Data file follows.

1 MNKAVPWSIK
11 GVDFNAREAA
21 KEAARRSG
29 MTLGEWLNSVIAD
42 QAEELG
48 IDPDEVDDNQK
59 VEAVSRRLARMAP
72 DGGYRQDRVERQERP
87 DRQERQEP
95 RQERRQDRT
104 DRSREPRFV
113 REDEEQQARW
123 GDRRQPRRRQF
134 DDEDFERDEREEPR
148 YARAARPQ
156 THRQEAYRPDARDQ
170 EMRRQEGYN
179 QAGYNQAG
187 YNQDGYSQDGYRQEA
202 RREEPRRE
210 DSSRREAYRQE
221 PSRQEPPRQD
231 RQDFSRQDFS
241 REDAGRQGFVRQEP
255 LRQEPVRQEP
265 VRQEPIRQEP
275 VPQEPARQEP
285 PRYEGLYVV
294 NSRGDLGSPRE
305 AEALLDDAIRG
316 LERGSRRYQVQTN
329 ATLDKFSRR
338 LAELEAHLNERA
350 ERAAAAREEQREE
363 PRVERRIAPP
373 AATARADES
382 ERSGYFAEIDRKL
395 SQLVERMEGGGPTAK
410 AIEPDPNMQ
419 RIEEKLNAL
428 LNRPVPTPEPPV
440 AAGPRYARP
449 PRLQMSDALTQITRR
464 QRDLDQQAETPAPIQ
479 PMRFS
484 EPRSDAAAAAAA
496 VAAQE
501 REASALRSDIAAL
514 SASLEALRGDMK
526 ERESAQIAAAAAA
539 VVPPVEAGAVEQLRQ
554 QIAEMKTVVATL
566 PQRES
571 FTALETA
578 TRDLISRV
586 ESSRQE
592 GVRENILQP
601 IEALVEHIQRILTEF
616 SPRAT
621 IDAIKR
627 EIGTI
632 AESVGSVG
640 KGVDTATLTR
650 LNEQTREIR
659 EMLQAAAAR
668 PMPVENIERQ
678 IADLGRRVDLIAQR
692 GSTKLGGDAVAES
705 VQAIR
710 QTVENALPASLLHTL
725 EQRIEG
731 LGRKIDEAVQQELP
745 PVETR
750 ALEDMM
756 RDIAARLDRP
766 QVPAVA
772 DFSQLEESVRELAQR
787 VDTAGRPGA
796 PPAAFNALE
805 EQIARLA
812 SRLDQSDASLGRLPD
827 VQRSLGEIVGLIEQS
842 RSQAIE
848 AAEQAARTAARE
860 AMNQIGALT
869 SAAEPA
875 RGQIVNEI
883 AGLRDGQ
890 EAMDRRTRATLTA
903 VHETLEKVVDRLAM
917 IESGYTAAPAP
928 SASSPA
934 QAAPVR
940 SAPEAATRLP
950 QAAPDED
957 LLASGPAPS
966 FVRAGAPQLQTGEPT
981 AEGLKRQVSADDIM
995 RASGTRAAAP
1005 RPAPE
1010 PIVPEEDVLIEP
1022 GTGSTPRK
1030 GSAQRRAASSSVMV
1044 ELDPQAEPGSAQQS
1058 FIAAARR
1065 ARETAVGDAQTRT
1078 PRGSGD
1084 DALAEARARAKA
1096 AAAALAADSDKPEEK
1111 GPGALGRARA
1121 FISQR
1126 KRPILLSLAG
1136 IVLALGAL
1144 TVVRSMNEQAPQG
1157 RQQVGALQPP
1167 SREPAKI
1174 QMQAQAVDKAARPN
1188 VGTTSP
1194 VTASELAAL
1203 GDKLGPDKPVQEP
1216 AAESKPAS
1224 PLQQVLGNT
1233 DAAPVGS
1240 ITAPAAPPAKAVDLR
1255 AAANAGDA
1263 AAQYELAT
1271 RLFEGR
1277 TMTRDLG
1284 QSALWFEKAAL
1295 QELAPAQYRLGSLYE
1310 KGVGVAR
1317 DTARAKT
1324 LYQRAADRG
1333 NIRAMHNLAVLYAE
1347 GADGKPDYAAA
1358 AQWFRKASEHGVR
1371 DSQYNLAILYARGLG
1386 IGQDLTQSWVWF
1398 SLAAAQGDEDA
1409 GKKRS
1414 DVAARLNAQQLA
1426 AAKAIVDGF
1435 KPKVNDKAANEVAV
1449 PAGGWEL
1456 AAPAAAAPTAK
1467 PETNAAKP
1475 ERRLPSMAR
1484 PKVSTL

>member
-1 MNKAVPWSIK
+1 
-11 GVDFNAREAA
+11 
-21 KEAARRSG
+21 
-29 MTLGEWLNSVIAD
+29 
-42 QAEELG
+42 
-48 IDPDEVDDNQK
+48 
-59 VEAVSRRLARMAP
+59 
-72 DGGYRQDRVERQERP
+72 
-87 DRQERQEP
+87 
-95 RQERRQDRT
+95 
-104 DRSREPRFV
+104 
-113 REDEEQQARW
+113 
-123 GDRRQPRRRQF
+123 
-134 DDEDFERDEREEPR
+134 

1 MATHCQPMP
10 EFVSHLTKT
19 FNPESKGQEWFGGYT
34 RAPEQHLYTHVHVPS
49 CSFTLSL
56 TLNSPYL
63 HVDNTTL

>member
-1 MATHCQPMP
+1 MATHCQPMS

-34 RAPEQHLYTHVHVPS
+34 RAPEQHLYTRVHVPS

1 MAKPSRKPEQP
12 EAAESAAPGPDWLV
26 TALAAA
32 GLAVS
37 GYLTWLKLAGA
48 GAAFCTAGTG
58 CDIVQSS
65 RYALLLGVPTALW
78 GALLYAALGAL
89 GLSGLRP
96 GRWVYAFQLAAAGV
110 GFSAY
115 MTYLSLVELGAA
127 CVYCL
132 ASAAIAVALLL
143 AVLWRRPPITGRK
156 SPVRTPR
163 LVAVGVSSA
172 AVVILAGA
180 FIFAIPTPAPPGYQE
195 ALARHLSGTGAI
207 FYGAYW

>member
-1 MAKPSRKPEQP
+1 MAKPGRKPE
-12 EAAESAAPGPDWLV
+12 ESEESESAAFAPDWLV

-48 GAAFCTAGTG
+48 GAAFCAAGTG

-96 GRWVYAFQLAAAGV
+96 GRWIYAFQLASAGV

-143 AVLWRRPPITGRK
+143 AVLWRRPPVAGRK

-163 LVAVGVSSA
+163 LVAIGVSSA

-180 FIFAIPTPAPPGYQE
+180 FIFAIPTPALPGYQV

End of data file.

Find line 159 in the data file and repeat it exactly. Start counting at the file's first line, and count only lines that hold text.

+42 